Does a younger audience affect your design process, or is it mostly a marketing consideration?

Actually, if anything, the average age of gamers has been increasing for the past decade. Young ones keep coming into the hobby, and not all the old ones quit!

Between Classic Illuminati and INWO, you have designed both stand-alone card games and CCGs. How does the design process differ between the two formats? Are there additional considerations necessary in designing a CCG?

Every game is different - or, at least, it should be. Some aren't, and lots of today's CCGs are just cookie-cutter entries. Some stand-alone card games could also work as CCGs, and vice versa. I'm afraid that the biggest difference between a stand-alone game and a CCG is designing the marketing hook to addict the CCG players to expansion packs . . .

Now that the CCG market has stabilized, it looks as though stand-alone games are making a comeback. How have the European designers (Klaus Teuber, Bruno Faidutti, and Reiner Knizia) influenced game design here in the States?

Generalizations are risky, but on the whole I think the European school of design starts with system and gameplay, while the American school starts with a theme. Both approaches work. I would never turn up my nose at a great system if it occurred to me, but my own designs always start with a theme . . . and then I think about what sort of system might support that theme. I don't know what American designers might be following the European system, but if they get good games out of it, I'm for it.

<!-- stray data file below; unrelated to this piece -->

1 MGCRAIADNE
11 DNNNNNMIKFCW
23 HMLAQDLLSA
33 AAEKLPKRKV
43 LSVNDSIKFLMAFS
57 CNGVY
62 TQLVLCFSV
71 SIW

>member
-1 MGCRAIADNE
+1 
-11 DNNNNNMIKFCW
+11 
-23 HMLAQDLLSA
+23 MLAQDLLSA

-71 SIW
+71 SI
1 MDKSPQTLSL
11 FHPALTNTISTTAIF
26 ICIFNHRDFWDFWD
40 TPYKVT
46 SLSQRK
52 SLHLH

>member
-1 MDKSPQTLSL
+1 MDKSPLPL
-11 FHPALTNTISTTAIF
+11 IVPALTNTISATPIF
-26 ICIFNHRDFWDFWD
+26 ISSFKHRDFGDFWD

The GURPS line includes sourcebooks based on several great works, such as Terry Pratchett's Discworld and David Brin's Uplift series. What criteria do you use in choosing a licensed setting?

(1) Do I like it? There are more opportunities than we can possibly follow up. If I don't personally like a property, I keep looking. Life is too short to do something I don't want to do.

(2) Do I think it has something new to offer gamers? That one should be self-explanatory.

(3) Can we make more on it, considering the license fee, than if we just did an unlicensed book? (Sometimes I'll proceed even if the answer is no . . . but I shouldn't.)

Your Miniatures Division has created some of the most unusual miniatures designs on the market. Ogrethulhu is the first that comes to mind. How do you decide which miniatures to design and release?

Entirely too randomly. The words "That would be so cool!" enter into it more often than they should. One of the things we're working on right now is a more structured system.

I have to ask this question for the guys on groups.yahoo.com/group/SFBay_OGRE/. Will we be seeing the Ogre Mk IV? What about Chinese and Nihon forces?

Hah. I can see the Mk. IV right now. It's sitting on the miniatures table in my office where it was photographed earlier today . . . So you don't have long to wait. [Now available - ed.] Nihon and China are, I fear, farther away.

What's next for Steve Jackson Games?

(1) We'll continue with the things people are telling us they want most . . . more books for GURPS, more expansions for Munchkin and Chez Geek. (The next couple of Chez Geek expansions will be stand-alone games . . . Chez Greek and Chez Grunt . . . that can be combined with the original.) More X-Bugs.

(2) We'll develop new games along the lines of the current successes. In particular, more humorous card games. Our unworthy selves have been granted the honorable Ninja Burger card game license, and we will do our best not to shame our ancestors. Coming in March, more or less.

(3) We'll try to expand our horizons. Online GURPS, for instance. See www.sjgames.com/gurps/online . . .

Do you have plans for any more D20 Munchkin books beyond the first three?

Evil ideas. No actual plans.